May 22, 2017 at 12:49 am EST | by Michael K. Lavers
First Cuba-based local U.S. television reporter worked in D.C.

Hatzel Vela, gay news, Washington Blade

Hatzel Vela in Havana on May 14, 2017. (Washington Blade photo by Michael Key)

HAVANA — The first reporter from a local U.S. television station who is based in Cuba once worked in D.C.

Hatzel Vela, who is a reporter for WPLG, a South Florida television station, and photojournalist Brian Ely have been based in Havana since January.

Vela — who was a reporter at WJLA from 2012-2014 — and Ely must return to the U.S. once a month as part of the agreement that WPLG has with the Cuban government. Vela told the Washington Blade on May 17 during a telephone interview from Havana that he is hopeful WPLG will be able to open a permanent bureau on the Communist island.

“That is our biggest hope,” said Vela. “We are hoping that eventually this becomes a permanent post where WPLG Local 10 can have a bureau and can report live here on the island.”

“But for now we are very appreciative of what we have,” he added.

Vela interviewed Mariela Castro last month

Vela — who was born in Nicaragua and grew up in Miami — has reported extensively on Cuba since then-President Obama in 2014 announced the U.S. would begin the process of normalizing relations with the Communist country.

Vela spent more than two weeks traveling across Cuba for a series of stories that aired on WPLG in 2015. Pope Francis’ visit to Cuba in September 2015, Obama’s trip to the island in March 2016 and former Cuban President Fidel Castro’s death late last year are among the stories that Vela has covered.

Vela noted to the Blade that he and Ely arrived in Havana “a couple of days before” Obama ended the so-called “wet foot, dry foot” policy, which allowed any Cuban who reached U.S. soil without a visa to remain in the country a become legal residents after a year. Vela was able to have a “one-on-one” interview with Josefina Vidal of the Cuban Foreign Ministry, who led the Cuban delegation in the negotiations to normalize relations with the U.S., hours after Obama ended the regulation that the Cuban government strongly opposed.

“It’s actually an interesting story,” Vela told the Blade, recalling his Vidal interview and coverage of the end of the “wet foot, dry foot” policy. “We get here. It was all low key because we wanted to do a big kick-off with a whole we’re in Cuba temporarily, living here, reporting here and then the end of ‘wet foot, dry foot’ occurs to our surprise.”

Mariela Castro, the daughter of Cuban President Raúl Castro who spearheads LGBT-specific issues as director of the National Center for Sexual Education, sat down with Vela late last month for an exclusive interview. He has also sat down with Berta Soler, the leader of the Ladies in White, and other high profile critics of the Cuban government who live in Cuba.

Freedom House in its 2016 report notes Cuba “has the most repressive environment for the media in the Americas.”

Maykel González, an independent journalist and LGBT rights advocate, said authorities detained him for three days last October while covering the aftermath of Hurricane Matthew in the city of Baracoa. Reports indicate authorities arrested González last month in the city of Santa Clara while he reported on the case of a student who was expelled from a local university.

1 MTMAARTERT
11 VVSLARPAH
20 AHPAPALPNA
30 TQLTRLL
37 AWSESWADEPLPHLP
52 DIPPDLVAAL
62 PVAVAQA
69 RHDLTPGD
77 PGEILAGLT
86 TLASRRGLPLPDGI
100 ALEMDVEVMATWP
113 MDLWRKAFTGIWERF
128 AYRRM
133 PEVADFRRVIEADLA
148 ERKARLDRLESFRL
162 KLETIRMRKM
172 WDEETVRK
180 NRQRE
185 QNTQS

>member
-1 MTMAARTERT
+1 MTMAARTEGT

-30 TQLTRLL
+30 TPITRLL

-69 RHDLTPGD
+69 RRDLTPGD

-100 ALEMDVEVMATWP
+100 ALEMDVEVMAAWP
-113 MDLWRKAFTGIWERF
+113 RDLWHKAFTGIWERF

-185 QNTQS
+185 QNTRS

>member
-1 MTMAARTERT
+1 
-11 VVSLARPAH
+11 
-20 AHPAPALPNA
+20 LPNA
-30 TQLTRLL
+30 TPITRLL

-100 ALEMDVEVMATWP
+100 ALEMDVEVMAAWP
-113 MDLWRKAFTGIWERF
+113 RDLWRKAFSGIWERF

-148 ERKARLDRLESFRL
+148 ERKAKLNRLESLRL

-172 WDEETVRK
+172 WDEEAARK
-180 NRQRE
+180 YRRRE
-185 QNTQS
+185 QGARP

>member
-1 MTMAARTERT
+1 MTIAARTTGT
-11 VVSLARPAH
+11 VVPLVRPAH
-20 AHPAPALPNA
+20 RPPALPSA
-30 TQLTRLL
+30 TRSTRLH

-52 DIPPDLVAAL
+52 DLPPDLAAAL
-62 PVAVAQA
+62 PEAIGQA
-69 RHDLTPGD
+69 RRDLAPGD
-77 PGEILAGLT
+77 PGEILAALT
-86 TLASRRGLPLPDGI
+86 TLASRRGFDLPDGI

Mariela Castro, gay news, Washington Blade

Mariela Castro, daughter of Cuban President Raúl Castro, leads an LGBT march through Havana on May 13, 2017. (Washington Blade photo by Michael Key)

Vela told the Blade that he and Ely have “been able to report freely” in Cuba. He said the Cuban government told them “we could do whatever stories we wanted to do as long as we are fair” and “the stories are a true depiction of what’s happening on the island.”

Vela said he has “received some negative” reaction from Cuban exiles in Miami. He pointed out the majority of the feedback to his reporting that he has received has been positive.

“A lot of folks are interested in wanting to know what’s happening inside the island, whether it’s good or bad,” said Vela. “People want to be able to see physically what’s Cuba looks like now: The buildings, the places, the sense, the stuff they remember as children they can now see for themselves.”

“It’s exile people who criticize us for being here,” he added. “But we feel it is important to be here because we need to be here to document what’s happening at what we think is an important part or phase in Cuba history.”

‘Every day you learn something new’

Vela told the Blade the government bureaucracy and “the culture of not being open to press as we have it in America” is the biggest challenge that journalists who work in Cuba face. He said the opportunity to meet Cubans and “see the challenges they face” is the most rewarding part of his work on the Communist island.

“It’s something that you don’t see in America and you quickly learn how we should not take things for granted,” said Vela. “Every day you learn something new.”

Vela also pointed out that Cubans frequently joke the way things happen in their country “may not make sense, but it’s Cuba.”

“It’s Cuba,” he joked.

Vela also told the Blade the fact that he is Latino, grew up in Miami and is part of the LGBT community adds to his ability to report on Cuba.

“It’s an added bonus,” he said. “I have a perspective that probably other journalists don’t, so I can see a wider range of stories and pick up on issues that maybe other journalists cannot.”

Michael K. Lavers is the international news editor of the Washington Blade. Follow Michael

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